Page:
So far, we have talked about encrypting your website, wifi connection, data, and more. However, it is highly important that as an organization, you encrypt everything you can. In addition to what we’ve mentioned thus far, this list also includes files in the cloud, messaging apps, personal documents, hard drives, backup files, browser traffic, and data on-the-go (such as USB drives). The list goes on, but this is what you should take away: encrypt everything you can that could contribute to a cyberattack, provide access to a cyberattacker, or includes information that is highly sensitive.
29 Maintain your website
Your website is an area that could create vulnerabilities and allow foreign access into your organization. This is especially apparent if your website is handled internally, neglected, and not updated frequently. Ensuring that your site is updated with the latest software can protect against the newest forms of attacks that website developers have not yet developed a defense for.
Conducting regular vulnerability checks on your website is also a proactive way to identify potential vulnerabilities before it is too late.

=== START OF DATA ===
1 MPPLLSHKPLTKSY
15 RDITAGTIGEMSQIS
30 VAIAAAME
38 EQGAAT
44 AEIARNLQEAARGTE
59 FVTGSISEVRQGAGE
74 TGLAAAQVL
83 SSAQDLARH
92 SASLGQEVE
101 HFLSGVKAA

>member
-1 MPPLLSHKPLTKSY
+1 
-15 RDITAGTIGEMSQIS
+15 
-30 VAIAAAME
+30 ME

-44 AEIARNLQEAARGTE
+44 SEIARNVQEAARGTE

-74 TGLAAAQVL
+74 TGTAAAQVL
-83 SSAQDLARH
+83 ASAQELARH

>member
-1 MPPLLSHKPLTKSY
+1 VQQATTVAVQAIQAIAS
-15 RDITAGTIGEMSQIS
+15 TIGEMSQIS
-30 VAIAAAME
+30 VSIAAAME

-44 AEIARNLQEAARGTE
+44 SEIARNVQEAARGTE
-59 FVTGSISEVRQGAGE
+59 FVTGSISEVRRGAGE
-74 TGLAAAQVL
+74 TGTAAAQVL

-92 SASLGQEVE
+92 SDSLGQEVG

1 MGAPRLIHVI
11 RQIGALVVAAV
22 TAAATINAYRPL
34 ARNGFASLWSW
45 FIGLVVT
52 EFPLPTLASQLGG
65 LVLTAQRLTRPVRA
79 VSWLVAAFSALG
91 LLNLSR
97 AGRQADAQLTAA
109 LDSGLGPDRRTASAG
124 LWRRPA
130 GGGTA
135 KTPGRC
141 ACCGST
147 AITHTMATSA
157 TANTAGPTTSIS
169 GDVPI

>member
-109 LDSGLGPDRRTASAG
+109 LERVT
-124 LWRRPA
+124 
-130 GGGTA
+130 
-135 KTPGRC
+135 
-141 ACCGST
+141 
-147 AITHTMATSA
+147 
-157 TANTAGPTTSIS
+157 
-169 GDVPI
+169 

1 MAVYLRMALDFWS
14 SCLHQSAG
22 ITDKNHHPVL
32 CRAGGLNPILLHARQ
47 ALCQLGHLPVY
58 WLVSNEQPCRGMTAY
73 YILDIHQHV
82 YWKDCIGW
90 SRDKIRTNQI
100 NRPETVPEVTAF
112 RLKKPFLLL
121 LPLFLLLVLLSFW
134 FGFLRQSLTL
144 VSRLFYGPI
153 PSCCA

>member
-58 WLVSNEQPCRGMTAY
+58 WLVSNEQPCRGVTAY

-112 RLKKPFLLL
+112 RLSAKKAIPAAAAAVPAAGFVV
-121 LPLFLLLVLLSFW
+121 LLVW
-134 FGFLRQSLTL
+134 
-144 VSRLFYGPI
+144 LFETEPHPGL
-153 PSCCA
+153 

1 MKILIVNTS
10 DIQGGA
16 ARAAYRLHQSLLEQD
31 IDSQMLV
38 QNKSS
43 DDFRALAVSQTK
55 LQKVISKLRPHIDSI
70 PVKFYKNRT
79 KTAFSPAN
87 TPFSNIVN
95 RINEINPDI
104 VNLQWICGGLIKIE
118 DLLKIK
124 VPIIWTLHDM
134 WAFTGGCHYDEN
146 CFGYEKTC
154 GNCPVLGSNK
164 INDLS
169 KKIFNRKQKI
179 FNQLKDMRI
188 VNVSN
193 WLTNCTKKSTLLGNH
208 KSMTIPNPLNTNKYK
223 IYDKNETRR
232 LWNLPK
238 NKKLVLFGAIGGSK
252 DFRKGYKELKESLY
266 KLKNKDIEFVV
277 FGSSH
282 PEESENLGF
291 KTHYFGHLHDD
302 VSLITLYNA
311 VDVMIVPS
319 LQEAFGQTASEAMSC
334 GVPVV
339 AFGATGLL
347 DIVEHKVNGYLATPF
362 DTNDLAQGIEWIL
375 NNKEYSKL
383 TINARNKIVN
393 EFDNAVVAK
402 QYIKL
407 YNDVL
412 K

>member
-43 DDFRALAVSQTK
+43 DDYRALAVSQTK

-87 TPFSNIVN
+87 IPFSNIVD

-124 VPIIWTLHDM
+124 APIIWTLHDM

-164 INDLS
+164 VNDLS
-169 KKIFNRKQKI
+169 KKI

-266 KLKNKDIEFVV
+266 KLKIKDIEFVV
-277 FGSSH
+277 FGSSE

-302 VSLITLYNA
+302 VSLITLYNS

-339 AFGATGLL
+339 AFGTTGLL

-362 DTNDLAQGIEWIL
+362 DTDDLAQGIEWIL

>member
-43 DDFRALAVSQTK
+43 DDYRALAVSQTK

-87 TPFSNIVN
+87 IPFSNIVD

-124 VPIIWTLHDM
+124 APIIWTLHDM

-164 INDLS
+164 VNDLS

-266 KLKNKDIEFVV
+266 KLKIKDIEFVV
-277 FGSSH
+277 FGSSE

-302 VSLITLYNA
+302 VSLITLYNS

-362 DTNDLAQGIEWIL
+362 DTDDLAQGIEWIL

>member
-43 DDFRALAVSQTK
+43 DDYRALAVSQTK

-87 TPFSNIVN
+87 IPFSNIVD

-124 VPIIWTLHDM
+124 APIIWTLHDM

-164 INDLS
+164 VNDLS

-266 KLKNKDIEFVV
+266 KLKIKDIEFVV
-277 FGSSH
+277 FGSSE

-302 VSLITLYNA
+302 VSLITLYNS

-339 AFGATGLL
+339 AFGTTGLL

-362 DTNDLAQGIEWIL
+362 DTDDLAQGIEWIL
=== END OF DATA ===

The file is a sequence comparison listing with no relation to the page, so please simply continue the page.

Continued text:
30 Pre-holiday checks
It has been shown that holiday traffic to websites leads to an increased risk of cyberattacks with small businesses being a prime target. Conducting a pre-holiday security check will ensure that it can handle increased traffic and is a simple way to avoid a cyber breach.
31 Hire an MSP
We’ve said it before and we’ll say it again- hire a managed service provider (MSP). This past month, we have outlined 30 ways that you can better secure your organization and protect it against cyberattacks. 30 ways. And this list is not exhaustive. There is an incredible amount of work to be done for each organization when it comes to cybersecurity, and the increasing threats only make these practices more vital.
Oftentimes, for small- and medium-sized businesses, implementing all the cybersecurity practices discussed this month is not feasible to do in-house. It is expensive, time-consuming, and requires complex cybersecurity knowledge that you could learn, but probably do not have time to.
We know you want the best for your business. Well, what’s the best? The best is having a sufficient IT and cybersecurity infrastructure that protects your organization against cyberthreats. However, the best is also allowing each employee, from top to bottom, to focus on the core of their job to contribute to the company’s health and growth. Unfortunately, this is not always sustainable for SMB who attempt to have in-house IT.
Hiring an out-of-house MSP allows you to have the best of both worlds, with seamless cybersecurity to best protect against cyberthreats, while also allowing you to focus on the core of your business.
If you are interested in discussing cybersecurity further, please contact us at firstname.lastname@example.org or 905-332-5844. We would be happy to have a pressure-free conversation to discuss your current infrastructure and future organizational goals. We can also conduct complimentary vulnerability scans to various aspects of your organization, from your website server to your internal server, which will identify any vulnerabilities that currently exist.